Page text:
First German practical experience with an in-row burner from ENVO-DAN has shown very promising burning results.

Danish weed burner ENVO-DAN builds burners, that are used especially in organic cultivation. In recent years, a new concept has emerged from customer demand: the “in-row” burning of crops during cultivation, with a weed burner constructed as an in-row burner. The working principle differs from traditional weed burners. The in-row burner also emits heat through the sides. In this way, the burning takes place in the rows of crops, which means, that burning in the crop rows provides thermal control of young weeds. There have been experiences with “in-flat” burners of crops such as maize, pumpkin, and onions for some time, but with traditional burners, which have a different working principle. This summer, an ENVO-DAN in-row burner, E-Therm Selekt, was tested on a vegetable farm in Lower Saxony (Germany) in the cultivation of onions.

The light sandy soil on the farm is so rich in weeds that various weed species germinate all year round; that late weeding of the sprouting weeds is particularly troublesome. The idea is that by burning in-row, no new weeds are awakened and there is no danger of root damage as is the case with the hoe. Root damage often results in stunted growth of the crop. Moreover, in many crops root damage is an entry point for soil-borne diseases.

The machine is constructed in such a way that it is possible to work on crops that are already developed. Drag guides are mounted in front of the burner hoods that collect the leaves and keep them upright as much as possible.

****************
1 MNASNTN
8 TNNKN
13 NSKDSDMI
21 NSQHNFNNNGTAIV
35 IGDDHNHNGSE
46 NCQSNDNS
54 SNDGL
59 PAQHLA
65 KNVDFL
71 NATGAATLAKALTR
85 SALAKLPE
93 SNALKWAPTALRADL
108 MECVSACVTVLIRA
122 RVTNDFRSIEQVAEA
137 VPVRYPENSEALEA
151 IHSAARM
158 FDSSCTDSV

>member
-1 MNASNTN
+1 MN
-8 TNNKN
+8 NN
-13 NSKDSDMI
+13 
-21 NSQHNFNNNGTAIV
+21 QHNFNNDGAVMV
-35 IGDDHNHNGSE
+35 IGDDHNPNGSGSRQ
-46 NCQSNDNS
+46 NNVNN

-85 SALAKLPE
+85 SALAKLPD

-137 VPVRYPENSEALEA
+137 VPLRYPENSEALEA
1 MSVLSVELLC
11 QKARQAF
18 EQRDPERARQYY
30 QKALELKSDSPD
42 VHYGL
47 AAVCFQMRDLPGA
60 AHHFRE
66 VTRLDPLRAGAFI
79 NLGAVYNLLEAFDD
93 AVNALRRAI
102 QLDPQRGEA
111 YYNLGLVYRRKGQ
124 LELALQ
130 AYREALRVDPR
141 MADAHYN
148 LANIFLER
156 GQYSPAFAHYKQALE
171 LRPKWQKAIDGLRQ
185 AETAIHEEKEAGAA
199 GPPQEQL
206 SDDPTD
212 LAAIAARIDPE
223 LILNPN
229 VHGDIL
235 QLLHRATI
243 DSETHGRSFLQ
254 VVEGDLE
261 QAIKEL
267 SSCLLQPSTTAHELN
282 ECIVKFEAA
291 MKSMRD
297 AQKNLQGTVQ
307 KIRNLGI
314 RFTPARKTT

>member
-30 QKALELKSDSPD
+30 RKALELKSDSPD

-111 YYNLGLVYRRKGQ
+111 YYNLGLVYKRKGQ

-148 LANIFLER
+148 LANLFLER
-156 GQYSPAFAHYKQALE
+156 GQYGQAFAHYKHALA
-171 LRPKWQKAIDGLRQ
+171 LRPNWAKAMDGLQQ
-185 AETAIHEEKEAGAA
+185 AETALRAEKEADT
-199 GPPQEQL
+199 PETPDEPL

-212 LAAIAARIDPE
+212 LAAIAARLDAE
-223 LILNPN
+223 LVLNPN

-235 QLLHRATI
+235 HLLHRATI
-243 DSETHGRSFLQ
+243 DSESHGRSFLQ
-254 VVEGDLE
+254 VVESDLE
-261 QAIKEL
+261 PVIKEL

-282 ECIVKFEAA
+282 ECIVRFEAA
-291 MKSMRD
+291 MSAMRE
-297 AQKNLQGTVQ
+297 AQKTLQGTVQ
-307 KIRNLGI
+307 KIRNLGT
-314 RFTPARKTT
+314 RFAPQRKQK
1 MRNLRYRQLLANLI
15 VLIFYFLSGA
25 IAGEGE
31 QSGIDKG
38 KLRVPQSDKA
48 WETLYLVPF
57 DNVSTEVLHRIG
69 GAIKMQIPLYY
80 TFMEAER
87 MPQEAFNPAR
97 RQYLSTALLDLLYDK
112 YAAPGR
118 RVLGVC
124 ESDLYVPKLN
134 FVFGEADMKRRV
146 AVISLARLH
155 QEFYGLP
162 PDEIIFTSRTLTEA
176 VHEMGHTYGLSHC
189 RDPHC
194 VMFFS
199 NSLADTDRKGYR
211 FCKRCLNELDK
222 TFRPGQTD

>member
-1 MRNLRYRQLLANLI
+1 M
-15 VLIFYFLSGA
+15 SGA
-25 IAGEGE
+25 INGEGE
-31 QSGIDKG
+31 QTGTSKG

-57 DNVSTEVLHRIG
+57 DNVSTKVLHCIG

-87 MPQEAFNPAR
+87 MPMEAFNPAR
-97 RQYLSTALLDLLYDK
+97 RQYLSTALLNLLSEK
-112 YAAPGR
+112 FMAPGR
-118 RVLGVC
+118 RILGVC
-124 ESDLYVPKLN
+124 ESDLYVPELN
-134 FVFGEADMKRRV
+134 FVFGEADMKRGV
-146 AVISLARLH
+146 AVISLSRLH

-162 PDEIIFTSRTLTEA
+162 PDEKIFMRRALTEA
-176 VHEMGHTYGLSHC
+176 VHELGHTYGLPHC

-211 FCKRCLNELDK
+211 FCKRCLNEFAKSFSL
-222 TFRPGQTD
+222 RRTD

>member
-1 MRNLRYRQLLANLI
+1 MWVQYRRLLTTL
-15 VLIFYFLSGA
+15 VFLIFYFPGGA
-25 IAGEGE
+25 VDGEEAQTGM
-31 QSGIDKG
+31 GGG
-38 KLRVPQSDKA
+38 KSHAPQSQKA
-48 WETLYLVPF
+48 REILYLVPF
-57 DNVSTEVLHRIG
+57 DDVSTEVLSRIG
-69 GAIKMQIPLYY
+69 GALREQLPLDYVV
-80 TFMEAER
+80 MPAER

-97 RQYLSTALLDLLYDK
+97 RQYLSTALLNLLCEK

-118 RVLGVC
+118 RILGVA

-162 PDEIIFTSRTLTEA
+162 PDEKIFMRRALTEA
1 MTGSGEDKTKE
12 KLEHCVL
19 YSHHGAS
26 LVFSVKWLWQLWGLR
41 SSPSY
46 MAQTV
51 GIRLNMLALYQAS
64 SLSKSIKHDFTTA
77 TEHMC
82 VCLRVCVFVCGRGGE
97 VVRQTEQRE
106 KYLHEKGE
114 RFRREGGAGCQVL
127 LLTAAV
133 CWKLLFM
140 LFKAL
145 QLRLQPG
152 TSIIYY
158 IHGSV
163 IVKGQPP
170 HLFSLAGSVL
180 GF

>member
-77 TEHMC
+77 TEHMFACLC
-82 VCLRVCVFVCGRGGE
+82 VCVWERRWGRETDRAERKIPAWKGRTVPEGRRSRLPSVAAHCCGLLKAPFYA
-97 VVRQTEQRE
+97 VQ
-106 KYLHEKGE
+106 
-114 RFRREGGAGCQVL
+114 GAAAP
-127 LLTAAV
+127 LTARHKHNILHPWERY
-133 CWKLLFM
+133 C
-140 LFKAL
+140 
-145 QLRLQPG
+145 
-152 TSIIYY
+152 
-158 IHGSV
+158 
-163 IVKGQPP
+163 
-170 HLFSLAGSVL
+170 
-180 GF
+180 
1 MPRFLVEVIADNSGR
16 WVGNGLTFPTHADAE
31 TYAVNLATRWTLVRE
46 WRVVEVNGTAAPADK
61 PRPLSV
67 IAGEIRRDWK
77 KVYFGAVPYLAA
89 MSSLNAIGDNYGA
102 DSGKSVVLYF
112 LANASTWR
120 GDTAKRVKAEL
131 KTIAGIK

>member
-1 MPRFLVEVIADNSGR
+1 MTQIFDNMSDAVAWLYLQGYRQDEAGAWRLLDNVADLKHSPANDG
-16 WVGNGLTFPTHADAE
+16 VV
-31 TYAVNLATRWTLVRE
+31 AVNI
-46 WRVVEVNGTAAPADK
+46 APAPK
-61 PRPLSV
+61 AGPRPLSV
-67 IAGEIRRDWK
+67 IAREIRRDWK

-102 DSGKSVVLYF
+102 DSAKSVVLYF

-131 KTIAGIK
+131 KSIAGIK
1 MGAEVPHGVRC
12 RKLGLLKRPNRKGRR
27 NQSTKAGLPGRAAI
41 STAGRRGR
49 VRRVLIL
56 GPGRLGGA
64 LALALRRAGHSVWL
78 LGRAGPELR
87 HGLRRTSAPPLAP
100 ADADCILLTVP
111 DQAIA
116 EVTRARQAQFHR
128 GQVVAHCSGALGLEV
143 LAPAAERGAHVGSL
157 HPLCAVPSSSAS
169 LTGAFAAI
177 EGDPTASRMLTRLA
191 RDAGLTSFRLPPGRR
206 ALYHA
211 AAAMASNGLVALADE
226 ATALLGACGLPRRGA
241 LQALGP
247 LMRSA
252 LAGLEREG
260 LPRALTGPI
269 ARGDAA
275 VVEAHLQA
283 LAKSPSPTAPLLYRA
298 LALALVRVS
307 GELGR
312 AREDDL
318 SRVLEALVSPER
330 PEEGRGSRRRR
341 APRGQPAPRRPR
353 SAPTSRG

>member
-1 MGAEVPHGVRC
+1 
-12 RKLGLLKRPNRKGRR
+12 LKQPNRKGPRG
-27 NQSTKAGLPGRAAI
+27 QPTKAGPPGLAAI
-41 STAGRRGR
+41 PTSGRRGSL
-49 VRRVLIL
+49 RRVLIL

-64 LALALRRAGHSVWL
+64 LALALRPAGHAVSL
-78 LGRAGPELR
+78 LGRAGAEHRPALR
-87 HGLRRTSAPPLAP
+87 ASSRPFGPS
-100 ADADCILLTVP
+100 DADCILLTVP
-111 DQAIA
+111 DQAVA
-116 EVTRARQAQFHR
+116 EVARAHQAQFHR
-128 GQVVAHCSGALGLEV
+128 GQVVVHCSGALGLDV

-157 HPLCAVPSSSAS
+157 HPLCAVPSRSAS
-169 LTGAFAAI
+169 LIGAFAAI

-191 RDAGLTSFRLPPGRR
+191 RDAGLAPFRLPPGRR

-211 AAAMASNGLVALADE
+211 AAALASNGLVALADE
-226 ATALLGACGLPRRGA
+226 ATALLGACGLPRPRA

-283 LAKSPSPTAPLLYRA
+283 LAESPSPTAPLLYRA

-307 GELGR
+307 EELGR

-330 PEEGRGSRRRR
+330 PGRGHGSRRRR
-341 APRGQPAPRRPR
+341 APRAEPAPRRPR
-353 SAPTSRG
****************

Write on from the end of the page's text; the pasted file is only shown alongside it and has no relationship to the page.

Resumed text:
This is to ensure that the heat can get into the row, where the germinating weeds need to be controlled. The hoods around the flame leave an opening at the bottom to give the heat a way out, this is blown into the row with air support. In addition, the fan provides more oxygen to the combustion process, which results in higher heat generation, saving gas and reducing CO₂.

The machine was tested for the first time on onions, which were already so developed that some of the leaves were already touching the ground. The question was whether there would be no unacceptable fire damage with the burning. With a speed of about 3.5 km per hour, the effect on the weeds seemed to be good, especially since the younger ones were well-controlled, and the older weeds were not sufficiently affected by the heat. It was exciting to see the effect on the onion leaves. The hot spots reached the wax layer in particular and sometimes some leaves were torn. Early in the morning, the leaves were steeper and the result was better. The stage of the crops and the time of day, therefore, appear to be very important for an optimum result. Another question was whether the onion bulbs that were already slightly above the ground would suffer any “sunburn” damage from the burning. No damage was detected during a check immediately after burning, nor in a check one month later.

These first experiences with the new machine are very interesting, especially for Galinsoga shoots, which are reasonably well controlled during cultivation, as long as control burns are done. Especially on sandy soils, this would be a very welcome technique for organic vegetable farmers to control these challenging weeds. The question is also whether the principle of in-row burning can be applied to more crops, especially where late weeding is a problem. Examples are celeriac, various types of cabbage, beans, or fennel. With an adjusted working width of the burner hoods, it would also be possible to work in more crops than the current row width of 50 cm. It remains to be seen how this technique will further develop. Certainly, there seem to be enough good prospects for further experimentation in the next cultivation season.

Research and article by Christoffel den Herder, Senior Advisor Organic Vegetables at Ceres Horti Advice BV

Article from the Dutch magazine, Mechaman. Read the full article here

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Ole Bo Jensen, Owner ENVO-DAN